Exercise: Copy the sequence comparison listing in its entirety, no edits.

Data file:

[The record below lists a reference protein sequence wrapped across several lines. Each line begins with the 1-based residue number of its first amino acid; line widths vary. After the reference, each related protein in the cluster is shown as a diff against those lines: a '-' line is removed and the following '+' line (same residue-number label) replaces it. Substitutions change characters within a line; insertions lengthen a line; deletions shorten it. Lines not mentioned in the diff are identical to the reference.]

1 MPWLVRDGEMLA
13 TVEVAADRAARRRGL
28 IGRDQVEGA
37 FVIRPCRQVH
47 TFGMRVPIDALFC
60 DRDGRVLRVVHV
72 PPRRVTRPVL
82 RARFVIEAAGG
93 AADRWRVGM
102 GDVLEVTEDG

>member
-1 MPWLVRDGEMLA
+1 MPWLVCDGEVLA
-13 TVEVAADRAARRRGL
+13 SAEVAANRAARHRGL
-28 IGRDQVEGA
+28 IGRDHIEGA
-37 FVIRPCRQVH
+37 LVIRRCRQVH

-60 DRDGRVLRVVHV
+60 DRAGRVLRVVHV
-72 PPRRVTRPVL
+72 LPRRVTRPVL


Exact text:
[The record below lists a reference protein sequence wrapped across several lines. Each line begins with the 1-based residue number of its first amino acid; line widths vary. After the reference, each related protein in the cluster is shown as a diff against those lines: a '-' line is removed and the following '+' line (same residue-number label) replaces it. Substitutions change characters within a line; insertions lengthen a line; deletions shorten it. Lines not mentioned in the diff are identical to the reference.]

1 MPWLVRDGEMLA
13 TVEVAADRAARRRGL
28 IGRDQVEGA
37 FVIRPCRQVH
47 TFGMRVPIDALFC
60 DRDGRVLRVVHV
72 PPRRVTRPVL
82 RARFVIEAAGG
93 AADRWRVGM
102 GDVLEVTEDG

>member
-1 MPWLVRDGEMLA
+1 MPWLVCDGEVLA
-13 TVEVAADRAARRRGL
+13 SAEVAANRAARHRGL
-28 IGRDQVEGA
+28 IGRDHIEGA
-37 FVIRPCRQVH
+37 LVIRRCRQVH

-60 DRDGRVLRVVHV
+60 DRAGRVLRVVHV
-72 PPRRVTRPVL
+72 LPRRVTRPVL